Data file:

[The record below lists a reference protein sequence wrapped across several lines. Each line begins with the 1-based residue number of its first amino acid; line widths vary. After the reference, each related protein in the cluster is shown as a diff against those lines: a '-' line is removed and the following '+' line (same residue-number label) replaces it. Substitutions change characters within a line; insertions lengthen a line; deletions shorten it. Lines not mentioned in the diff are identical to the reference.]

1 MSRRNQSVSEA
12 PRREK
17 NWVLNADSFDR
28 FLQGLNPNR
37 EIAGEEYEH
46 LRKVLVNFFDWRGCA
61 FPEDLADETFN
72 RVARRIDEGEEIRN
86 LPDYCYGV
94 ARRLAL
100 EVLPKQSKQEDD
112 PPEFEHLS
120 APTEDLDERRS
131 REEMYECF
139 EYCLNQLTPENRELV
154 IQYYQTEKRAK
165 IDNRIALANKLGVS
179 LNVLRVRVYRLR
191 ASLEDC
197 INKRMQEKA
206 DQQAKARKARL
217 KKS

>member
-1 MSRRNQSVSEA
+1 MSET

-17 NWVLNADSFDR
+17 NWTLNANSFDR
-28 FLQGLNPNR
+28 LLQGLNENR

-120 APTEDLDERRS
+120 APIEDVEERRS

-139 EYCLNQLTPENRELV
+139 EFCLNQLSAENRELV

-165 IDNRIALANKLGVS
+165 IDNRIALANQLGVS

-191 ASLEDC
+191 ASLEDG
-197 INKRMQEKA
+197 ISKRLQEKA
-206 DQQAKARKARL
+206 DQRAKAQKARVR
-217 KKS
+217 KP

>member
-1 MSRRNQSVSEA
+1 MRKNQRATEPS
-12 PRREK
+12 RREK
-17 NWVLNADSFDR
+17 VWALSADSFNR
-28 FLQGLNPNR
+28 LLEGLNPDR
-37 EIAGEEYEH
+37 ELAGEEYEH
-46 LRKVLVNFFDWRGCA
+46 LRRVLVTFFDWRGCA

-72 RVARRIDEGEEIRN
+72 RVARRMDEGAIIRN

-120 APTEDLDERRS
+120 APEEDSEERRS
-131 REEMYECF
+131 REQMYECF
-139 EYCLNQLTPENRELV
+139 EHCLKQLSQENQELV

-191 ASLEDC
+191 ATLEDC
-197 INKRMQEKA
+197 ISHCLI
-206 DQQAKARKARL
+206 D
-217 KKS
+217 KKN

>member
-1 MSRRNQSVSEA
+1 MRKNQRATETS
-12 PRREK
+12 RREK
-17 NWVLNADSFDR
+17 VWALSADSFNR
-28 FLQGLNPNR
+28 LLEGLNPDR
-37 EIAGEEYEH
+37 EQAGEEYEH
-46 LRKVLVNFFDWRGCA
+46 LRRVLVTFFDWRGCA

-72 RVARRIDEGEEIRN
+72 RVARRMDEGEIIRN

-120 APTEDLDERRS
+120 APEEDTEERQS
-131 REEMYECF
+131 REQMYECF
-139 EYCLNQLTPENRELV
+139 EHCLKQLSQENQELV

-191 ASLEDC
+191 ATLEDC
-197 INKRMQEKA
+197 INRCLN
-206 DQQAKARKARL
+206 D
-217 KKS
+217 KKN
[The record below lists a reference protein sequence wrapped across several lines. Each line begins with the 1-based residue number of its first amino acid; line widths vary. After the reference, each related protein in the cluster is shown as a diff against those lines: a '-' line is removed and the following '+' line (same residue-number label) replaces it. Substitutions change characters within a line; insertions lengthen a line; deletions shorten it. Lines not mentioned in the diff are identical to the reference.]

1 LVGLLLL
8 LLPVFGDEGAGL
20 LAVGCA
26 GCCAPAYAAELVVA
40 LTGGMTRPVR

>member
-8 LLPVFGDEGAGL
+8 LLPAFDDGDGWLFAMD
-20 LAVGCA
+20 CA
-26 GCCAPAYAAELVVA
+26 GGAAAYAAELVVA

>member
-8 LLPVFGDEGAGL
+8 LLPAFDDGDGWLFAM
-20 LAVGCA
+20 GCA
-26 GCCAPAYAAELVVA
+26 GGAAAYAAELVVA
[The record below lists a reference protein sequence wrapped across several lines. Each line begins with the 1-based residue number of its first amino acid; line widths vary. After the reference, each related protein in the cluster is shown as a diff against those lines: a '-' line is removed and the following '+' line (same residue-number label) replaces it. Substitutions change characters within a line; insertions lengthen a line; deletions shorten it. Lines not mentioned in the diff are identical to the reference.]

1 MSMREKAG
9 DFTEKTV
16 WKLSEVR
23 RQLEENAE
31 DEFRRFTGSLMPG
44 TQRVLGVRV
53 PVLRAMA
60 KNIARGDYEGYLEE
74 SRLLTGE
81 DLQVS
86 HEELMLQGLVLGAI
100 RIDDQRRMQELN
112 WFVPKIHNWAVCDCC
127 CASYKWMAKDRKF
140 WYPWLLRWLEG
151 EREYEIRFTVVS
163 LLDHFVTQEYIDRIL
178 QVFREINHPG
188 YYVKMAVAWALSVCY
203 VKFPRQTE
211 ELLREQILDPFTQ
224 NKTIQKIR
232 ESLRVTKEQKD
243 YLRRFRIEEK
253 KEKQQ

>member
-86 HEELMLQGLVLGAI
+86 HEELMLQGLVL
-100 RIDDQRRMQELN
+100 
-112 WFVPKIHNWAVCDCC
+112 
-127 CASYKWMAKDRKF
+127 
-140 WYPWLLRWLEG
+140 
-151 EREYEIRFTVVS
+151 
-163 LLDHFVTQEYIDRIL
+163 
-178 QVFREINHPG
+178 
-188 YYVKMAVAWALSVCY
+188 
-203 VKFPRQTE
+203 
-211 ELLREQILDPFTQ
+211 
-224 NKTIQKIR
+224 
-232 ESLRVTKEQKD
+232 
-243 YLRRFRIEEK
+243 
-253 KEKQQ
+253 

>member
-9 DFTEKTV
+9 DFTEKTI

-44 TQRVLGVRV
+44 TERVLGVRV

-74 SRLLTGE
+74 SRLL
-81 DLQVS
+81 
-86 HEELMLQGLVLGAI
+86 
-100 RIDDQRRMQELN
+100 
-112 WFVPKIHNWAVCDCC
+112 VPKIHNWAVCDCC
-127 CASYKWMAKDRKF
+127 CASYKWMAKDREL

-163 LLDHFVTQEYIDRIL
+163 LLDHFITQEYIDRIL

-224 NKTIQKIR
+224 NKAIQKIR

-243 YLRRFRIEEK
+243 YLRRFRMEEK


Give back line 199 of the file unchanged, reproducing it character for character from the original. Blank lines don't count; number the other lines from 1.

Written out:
-224 NKTIQKIR